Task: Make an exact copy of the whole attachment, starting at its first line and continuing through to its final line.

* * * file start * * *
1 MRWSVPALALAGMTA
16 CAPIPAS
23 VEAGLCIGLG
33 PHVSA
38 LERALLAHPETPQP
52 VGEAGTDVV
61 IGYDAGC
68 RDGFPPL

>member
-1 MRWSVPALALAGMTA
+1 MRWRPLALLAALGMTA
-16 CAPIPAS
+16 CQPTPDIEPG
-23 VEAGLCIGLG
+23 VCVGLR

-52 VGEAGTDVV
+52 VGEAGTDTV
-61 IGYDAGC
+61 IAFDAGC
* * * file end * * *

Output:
1 MRWSVPALALAGMTA
16 CAPIPAS
23 VEAGLCIGLG
33 PHVSA
38 LERALLAHPETPQP
52 VGEAGTDVV
61 IGYDAGC
68 RDGFPPL

>member
-1 MRWSVPALALAGMTA
+1 MRWRPLALLAALGMTA
-16 CAPIPAS
+16 CQPTPDIEPG
-23 VEAGLCIGLG
+23 VCVGLR

-52 VGEAGTDVV
+52 VGEAGTDTV
-61 IGYDAGC
+61 IAFDAGC